Not too long after your baby's teeth grow in, you begin to start watching them to fall out. That first lost tooth in kindergarten or first grade is a milestone, and subsequent tooth loss is celebrated with visits from the tooth fairy and avid interest in the progress of the permanent tooth growing underneath. But once the baby teeth are gone and all of the permanent teeth are in, tooth loss stops being a source of celebration and becomes something to avoid at all costs.
The last thing that you want is for your child to have to deal with a missing permanent tooth. However, a bicycle accident or a poorly-aimed baseball may knock out a tooth despite all your precautions. Here's what to know about replacing it.
What To Do First
The first thing that you need to do is find out if the tooth can be re-implanted. If you can find the tooth and you act quickly, this is possible. Locate the tooth and rinse it off if it's dirty. Don't scrub it – this can damage delicate cells in the root that are needed for proper re-implantation. Just rinse it gently and place it in a cup of milk or water.
Get to the dentist as quickly as possible. With or without the missing tooth, a dislodged adult tooth is a dental emergency, and your child needs to be treated by a dentist immediately. Your dentist will attempt to reinsert the tooth into the socket. If the cells on the root of the tooth are still alive and healthy, then the tooth will grasp the bottom of the socket and reattach itself. However, if you wait too long, or if the tooth is too damaged, then you'll have to look into other methods of tooth replacement.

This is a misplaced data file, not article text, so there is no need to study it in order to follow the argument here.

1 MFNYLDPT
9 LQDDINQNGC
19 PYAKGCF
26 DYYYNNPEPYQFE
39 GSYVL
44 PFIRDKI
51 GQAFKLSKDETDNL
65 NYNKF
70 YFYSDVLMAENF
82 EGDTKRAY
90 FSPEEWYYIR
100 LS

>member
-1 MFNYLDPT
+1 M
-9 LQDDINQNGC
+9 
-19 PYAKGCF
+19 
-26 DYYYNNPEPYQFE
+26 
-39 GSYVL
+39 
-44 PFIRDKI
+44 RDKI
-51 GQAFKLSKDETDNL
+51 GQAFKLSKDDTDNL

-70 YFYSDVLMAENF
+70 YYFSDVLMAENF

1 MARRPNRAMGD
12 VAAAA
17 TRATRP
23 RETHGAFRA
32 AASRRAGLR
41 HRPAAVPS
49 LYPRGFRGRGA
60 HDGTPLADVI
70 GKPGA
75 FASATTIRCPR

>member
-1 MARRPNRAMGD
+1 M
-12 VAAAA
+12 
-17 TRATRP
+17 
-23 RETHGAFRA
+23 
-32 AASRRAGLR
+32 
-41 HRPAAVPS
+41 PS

Can Children Get Dental Implants?
Dental implants may appear to be a simple and sensible solution to a knocked out tooth that can't be replaced. Implants are inserted into the gap where the tooth used to be, and they have a titanium root that bonds with the jawbone. This root is topped with a crown that looks and functions exactly like a natural tooth.
Unfortunately, for young children and those in early adolescence, dental implants aren't an option. Dentists don't recommend dental implants for patients whose jaw bones haven't stopped growing yet. The still growing jawbone could pull an implant out of place, causing misaligned teeth and pain. Bone growth ends at around 17 or 18 years of age for boys, and at around 14 or 15 years of age for girls. Therefore, a boy younger than 17 or a girl younger than 14 will probably not be a good candidate for dental implants. What you can do is look into a temporary tooth replacement option, and your child can get the implants later, when their bones are fully formed.
If your child is too young for dental implants, don't worry. You still have a number of options available. Your child can get a flipper – this is a removable dental device that is something like a denture, but for just one tooth. It will fill the gap, but your child will have to adjust to differences in their speech and bite.
Braces are another option – a false tooth can be installed on an orthodontic wire in some cases. If your child needs braces anyway, this is a relatively simple temporary option. Bonding may also be a solution. It's unusual, but in some cases, dentists can bond a false tooth onto an existing tooth to fill in a gap. Whether this is an option for your child depends largely on their tooth positioning and the location of the missing tooth.
A missing permanent tooth is never ideal, but it's not an insurmountable problem either. Talk to your dentist about your options, and reassure your child that if implants aren't an option now, they will be eventually.